Do you have a specific part of your home that you avoid sharing on your blog?
I know I do . . . and it’s the outer limits of our backyard, between our two sheds. Only our closest friends, who come over in the nice weather for backyard bonfires, have been privy to the view – and that’s because the embarrassment helps fuel our fires. Literally.
You can’t see the mess here, because this was taken before it got bad, but this is our backyard.
Since we rented this house 2.5 years ago we’ve had a slew of crazy storms that regularly bring down massive branches from the towering trees in our backyard. It always makes me sad, because I love the yard, with its thick, multi-layered canopy of leaves. Even though the yard is small, encircled by a ratty chain link fence, I can sit out back, and truly feel like I am escaping from the hustle and bustle of the mega suburbs around me.
Whenever I had a really bad day (few and far between, thankfully) I would come home and go straight out to the backyard with my journal. I’d set up Ryan’s portable hammock or my lounge chair, lay back, and start to write, but without fail I’d end up setting the pages aside and just staring up at the trees. I recently stared at the trees a lot as I was pondering what to do about my shop.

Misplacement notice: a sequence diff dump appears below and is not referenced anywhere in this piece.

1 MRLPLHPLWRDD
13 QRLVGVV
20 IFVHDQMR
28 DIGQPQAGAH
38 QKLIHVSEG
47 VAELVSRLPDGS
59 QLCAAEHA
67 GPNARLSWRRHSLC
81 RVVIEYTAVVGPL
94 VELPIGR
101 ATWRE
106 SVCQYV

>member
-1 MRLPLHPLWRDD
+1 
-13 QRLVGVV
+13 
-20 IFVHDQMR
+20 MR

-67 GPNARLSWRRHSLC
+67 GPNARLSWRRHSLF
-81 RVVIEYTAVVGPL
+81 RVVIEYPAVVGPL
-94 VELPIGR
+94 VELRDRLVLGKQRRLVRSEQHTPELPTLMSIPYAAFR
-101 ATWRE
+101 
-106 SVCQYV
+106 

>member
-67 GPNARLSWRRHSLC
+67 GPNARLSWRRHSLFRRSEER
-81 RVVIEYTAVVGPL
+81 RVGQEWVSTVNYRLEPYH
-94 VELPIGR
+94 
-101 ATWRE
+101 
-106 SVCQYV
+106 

So when Ryan and I found ourselves with several Crate and Barrel gift cards after our wedding, we knew just what to do with them: buy a large, 2-person hammock to hang in the backyard.
The only problem? Our massive pile of downed branches stood exactly between the only two trees that could hold the hammock.
Frankly, the brush pile was out of control. It looked more like a beaver dam:
What choice did we have other than to clean up the back of the yard? I never thought I’d say this, but I set about organizing our downed tree branches.
After breaking down all the good, strong branches into piles by thickness (kindling and then small, medium, and large firewood) I realized that we had more “firewood” than we’d ever use. I hauled 3 10×10 tarp-loads to the curb for the city to pick up.
That left us with a smaller pile of debris that I burned in the fire pit every night after work for about 2 weeks. It went slower than expected, but at least the ground under the hammock is clean.
And I’ve had an excuse to play with fire. A lot. :)
As you can see above and below, the whole endeavor has been supervised by my four-footed family.
The brush is finally cleared out, and now we’re laying a bed of mulch and turning the whole space into a little backyard oasis.
There’s still a lot of work to do, but that’s not stopping me from enjoying the hammock.
PS: IF you’re new, check out how we cleaned up the “front” of our back yard, aka our porch, last summer.